LITTLE ROCK (AP) Environmentalists made poorly founded complaints –– and made them too late –– about an irrigation project that would use White River water to irrigate crops in Arkansas’ Grand Prairie region, a federal judge said in declining to stop the project.
U.S. District Judge G. Thomas Eisele ruled Sept. 9 in favor of the U.S. Army Corps of Engineers in a lawsuit filed against the agency by the Arkansas Wildlife Federation, the National Wildlife Federation and other plaintiffs.
At the center of the suit were claims that the Corps of Engineers didn’t perform required studies to justify a $319-million project to pump water from the White River to area rice farmers.
The Corps and many farmers in the White River region say the project is needed to save their rice fields and the underground aquifers that are drying up from overuse.
The environmentalists’ lawsuit claimed the Corps should have performed a new environmental impact statement when it made changes to the project, which includes a pumping station near DeValls Bluff; miles of irrigation pipelines; and water-conservation systems, such as reservoirs and ditches, built on individual farms.
Eisele agreed with the Corps’ argument that the environmentalists should have registered their complaints during the official review process four years ago. In addition, Eisele decided that the Corps didn’t fail to file the impact statement because it addressed those issues in reports filed July 2, 2004, that found the changes had no significant economic impact.
Terry Horton, executive director of the Arkansas Wildlife Federation, was disappointed in the decision and said the plaintiffs need to decide whether to appeal. He also noted that the fight against the project isn’t over.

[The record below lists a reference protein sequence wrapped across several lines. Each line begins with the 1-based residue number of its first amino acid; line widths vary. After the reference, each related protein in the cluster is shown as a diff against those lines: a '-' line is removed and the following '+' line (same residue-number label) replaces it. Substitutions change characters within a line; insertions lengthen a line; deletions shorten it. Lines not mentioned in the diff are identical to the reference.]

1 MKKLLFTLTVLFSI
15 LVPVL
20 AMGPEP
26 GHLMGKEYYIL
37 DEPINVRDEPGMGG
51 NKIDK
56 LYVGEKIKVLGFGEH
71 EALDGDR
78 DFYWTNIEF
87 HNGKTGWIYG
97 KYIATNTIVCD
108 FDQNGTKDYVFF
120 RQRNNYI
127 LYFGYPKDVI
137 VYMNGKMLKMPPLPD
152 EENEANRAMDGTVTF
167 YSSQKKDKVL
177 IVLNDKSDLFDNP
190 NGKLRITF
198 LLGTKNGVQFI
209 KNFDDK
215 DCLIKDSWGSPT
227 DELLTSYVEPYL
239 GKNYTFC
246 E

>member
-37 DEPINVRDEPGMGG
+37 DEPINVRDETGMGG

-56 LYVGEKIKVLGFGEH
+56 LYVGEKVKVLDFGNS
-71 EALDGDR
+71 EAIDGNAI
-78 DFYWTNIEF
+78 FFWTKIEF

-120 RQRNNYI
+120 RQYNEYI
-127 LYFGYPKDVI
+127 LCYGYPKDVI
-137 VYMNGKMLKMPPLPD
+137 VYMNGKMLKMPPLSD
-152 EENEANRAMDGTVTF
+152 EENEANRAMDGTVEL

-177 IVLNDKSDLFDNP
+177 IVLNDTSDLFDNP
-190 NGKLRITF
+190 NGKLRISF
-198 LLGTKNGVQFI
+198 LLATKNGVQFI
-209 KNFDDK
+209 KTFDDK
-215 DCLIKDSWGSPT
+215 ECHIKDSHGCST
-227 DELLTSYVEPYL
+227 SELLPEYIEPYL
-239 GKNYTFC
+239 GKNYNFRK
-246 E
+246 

“The judge was not deciding whether the project was good or bad, but whether the Corps was following the law or not,” Horton said. “They still have to get approval from Congress for tens of millions of dollars to fund the pump on the White River, and we intend to fight against that, as we have successfully in the past.”
The Bush administration has consistently declined to recommend funding for specific items for the project. In the absence of the bulk of funding, the White River Irrigation District has been relegated to building the conservation measures on farms, work that is 65 percent funded by the federal government. But Congress recently dedicated more than $3 million to allow the Corps to begin site work for the pumping station.
Fearing that any work on the pumping station itself would be irreversible, the wildlife federation persuaded Eisele to bar the Corps from hiring contractors for the construction work.
The environmentalists have a state lawsuit pending that challenges the state Soil & Water Conservation Commission’s role in the project. Horton said he hopes the ban on construction contracts stays in effect until the state case is resolved or environmentalists file an appeal.